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In Pursuit of Greater Kindness

By November 13, 2016July 13th, 2018Personal Stories

Pictured: Having a damn good time

Over the years, I’ve had a decent amount of time to reflect on my own psychology. I’ve always been very big on the idea of doing no harm… put simply, I aim to have a damn good time while I’m alive, while being as kind as possible to everyone around me. Though this sounds good on paper, in the past, this mentality has caused me a significant amount of grief. The root of the problem lay within my own psychology… I cared too much (bear with me, you’ll see what I mean).

In the past, at the end of each day, my brain would systematically review the social interactions that had occurred, and it would identify the areas where I felt I had made mistakes… moments where I seemed to have unintentionally caused others to feel uncomfortable. This, of course, was a certain expression of perfectionism – I was on a constant quest to better myself, and this was just one of the ways I seemed to go about doing it. Problem is, I really, really felt horrible whenever something I did had a negative effect on someone else. 

It had a lot to do with my past. Suffice it to say, when I was growing up, I became pretty familiar with being on the receiving end of disrespect – I was bullied quite a bit. When I reached adulthood, I still remembered how terrible it felt to be disrespected, so whenever I thought I had made someone to feel like that, I felt exceptionally bad. I never wanted anyone else to feel like I did so many times growing up. I felt so strongly about this, actually, that I would often find myself losing sleep… having difficulty just being within my own head, mentally beating myself up for the mistakes I’d made each day.

With time, I came to realize that the intensity of my emotions were usually disproportional to the actual impact they had on the individuals in question. I would get conclusive evidence of this when I would approach people afterwards, and apologize for instances where I thought I made them uncomfortable. These gestures were always appreciated, but in about 75% of cases, I learned that the people in question weren’t affected at all, or not as deeply as I had assumed. Over time, given these experiences, I slowly got better at beating myself up less. My heightened caution and sensitivity had a lot to do with my past… but my past wasn’t representative of the present. And just because I felt things so deeply, didn’t mean others felt things exactly like I did. It was a good realization to come to.

Photo by Roxanne Ready

Photo by Roxanne Ready

Believe it or not, there were also external factors that seemed to accentuate my worrying, in certain cases. I remember a distinct time where I felt more anxious and worried than usual, and I had a harder time being happy… it was odd. I remember questioning, what changed? Why, all of a sudden, was I having more difficulty with something so basic? Cheese. Yes, cheese. There had been a significant sale on cheese at the grocery store (I swear, I’m not joking), which lead me to buy higher amounts of cheese than usual, which I then ate more of than usual. (I have a hard time writing that and not cracking a smile, but it’s totally true.) I even found a correlation between my anxiety and the cheese, by consulting my food logging app. Now, I wasn’t a doctor, nutritionist, or an allergist, but I could see a pattern. I gave away all my remaining cheese, and decided to test my theory… I removed cheese from my diet, as a test. Sure enough, once I stopped with the cheese, my anxiety and nervousness dropped, and I started to feel normal again. Weird.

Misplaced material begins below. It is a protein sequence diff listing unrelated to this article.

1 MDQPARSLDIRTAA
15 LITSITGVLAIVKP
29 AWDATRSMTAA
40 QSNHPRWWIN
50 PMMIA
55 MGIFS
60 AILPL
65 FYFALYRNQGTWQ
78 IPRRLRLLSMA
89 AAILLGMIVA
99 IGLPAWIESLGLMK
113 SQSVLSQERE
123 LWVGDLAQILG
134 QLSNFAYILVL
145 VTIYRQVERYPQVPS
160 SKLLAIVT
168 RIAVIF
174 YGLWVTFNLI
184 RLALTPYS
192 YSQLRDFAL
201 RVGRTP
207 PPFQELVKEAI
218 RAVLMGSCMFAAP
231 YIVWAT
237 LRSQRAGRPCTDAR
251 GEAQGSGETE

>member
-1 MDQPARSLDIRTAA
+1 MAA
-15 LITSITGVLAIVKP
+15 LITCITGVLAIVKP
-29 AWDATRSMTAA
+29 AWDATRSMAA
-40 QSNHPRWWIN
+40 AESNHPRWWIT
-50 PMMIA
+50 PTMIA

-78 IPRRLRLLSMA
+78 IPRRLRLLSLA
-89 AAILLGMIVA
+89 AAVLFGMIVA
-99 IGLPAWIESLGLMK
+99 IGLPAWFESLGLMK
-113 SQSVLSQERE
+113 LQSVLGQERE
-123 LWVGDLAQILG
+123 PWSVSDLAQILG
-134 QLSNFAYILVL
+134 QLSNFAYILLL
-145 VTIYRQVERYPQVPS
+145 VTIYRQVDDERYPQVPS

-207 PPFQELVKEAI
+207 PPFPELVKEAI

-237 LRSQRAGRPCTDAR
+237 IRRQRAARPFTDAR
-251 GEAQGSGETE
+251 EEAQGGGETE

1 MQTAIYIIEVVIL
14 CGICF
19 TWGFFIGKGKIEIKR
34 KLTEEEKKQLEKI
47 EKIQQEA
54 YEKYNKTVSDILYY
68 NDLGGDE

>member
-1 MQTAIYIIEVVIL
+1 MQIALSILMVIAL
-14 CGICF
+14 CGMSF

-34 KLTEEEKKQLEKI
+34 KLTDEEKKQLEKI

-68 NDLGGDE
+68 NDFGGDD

Photo by Mario

Photo by Mario

So, with a combination of age, experience, and dietary factors, I found myself with a better mentality. I should feel badly about what I’ve done wrong, but only for a moment – after all, I’m human. Feeling a moment of deep, honest regret is what ensures I don’t repeat the same mistakes. But the days of beating myself up endlessly were gone… in my mind, I would mentally visualize a dark cloud appearing over me, giving me grief for my errors, but unlike in the past, I acknowledged it, made a note to do better, then smacked it away immediately. Message received, no need to dwell.

I’ve also been really lucky in life with regards to meeting key people that understood my psychology very well. Among them, is particular co-worker, who coined an expression that I’ve since adopted and use regularly: reasonable perfectionism. You can drive yourself batty trying to do the absolute best job possible, or, you can do a very good job based on your experience, but not obsess to an unhealthy, unreasonable level.

Over the years, I’ve learned to trust in my experience as a human being. I still make mistakes all the time socially, but I don’t torture myself as much as I did in the past. I just keep growing, learning, and with that, I make less and less mistakes. I continue to have a damn good time, while continuously improving my ability to be considerate and kind with everyone around me. And, as long as I always feel at least slightly embarrassed at how I acted in the year before, then I must be doing something right.

Note: November 13 is World Kindness Day. I figured it might be a good time to release this blog post, which I’ve had in a mostly-complete state since June. I also figured it’d be a great time to start my weekly game giveaways, as announced in my recent video, A Quick Check-in From Mount Royal. One free copy of The Binding of Isaac is now available. Simply add it to your cart via my Giveaway “store”!

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